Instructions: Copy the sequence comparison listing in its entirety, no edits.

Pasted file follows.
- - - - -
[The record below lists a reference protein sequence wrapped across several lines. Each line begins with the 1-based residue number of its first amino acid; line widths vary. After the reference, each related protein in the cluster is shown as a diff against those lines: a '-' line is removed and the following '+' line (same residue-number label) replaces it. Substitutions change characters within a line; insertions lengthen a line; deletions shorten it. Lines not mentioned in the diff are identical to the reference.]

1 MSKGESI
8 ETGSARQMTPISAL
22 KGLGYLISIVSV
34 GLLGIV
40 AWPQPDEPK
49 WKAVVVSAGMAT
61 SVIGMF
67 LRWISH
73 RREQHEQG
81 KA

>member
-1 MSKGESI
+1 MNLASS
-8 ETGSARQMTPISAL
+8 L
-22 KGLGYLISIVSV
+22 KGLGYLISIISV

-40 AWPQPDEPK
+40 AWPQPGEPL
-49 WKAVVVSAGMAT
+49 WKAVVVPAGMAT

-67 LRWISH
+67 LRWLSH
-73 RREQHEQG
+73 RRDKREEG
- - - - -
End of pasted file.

[The record below lists a reference protein sequence wrapped across several lines. Each line begins with the 1-based residue number of its first amino acid; line widths vary. After the reference, each related protein in the cluster is shown as a diff against those lines: a '-' line is removed and the following '+' line (same residue-number label) replaces it. Substitutions change characters within a line; insertions lengthen a line; deletions shorten it. Lines not mentioned in the diff are identical to the reference.]

1 MSKGESI
8 ETGSARQMTPISAL
22 KGLGYLISIVSV
34 GLLGIV
40 AWPQPDEPK
49 WKAVVVSAGMAT
61 SVIGMF
67 LRWISH
73 RREQHEQG
81 KA

>member
-1 MSKGESI
+1 MNLASS
-8 ETGSARQMTPISAL
+8 L
-22 KGLGYLISIVSV
+22 KGLGYLISIISV

-40 AWPQPDEPK
+40 AWPQPGEPL
-49 WKAVVVSAGMAT
+49 WKAVVVPAGMAT

-67 LRWISH
+67 LRWLSH
-73 RREQHEQG
+73 RRDKREEG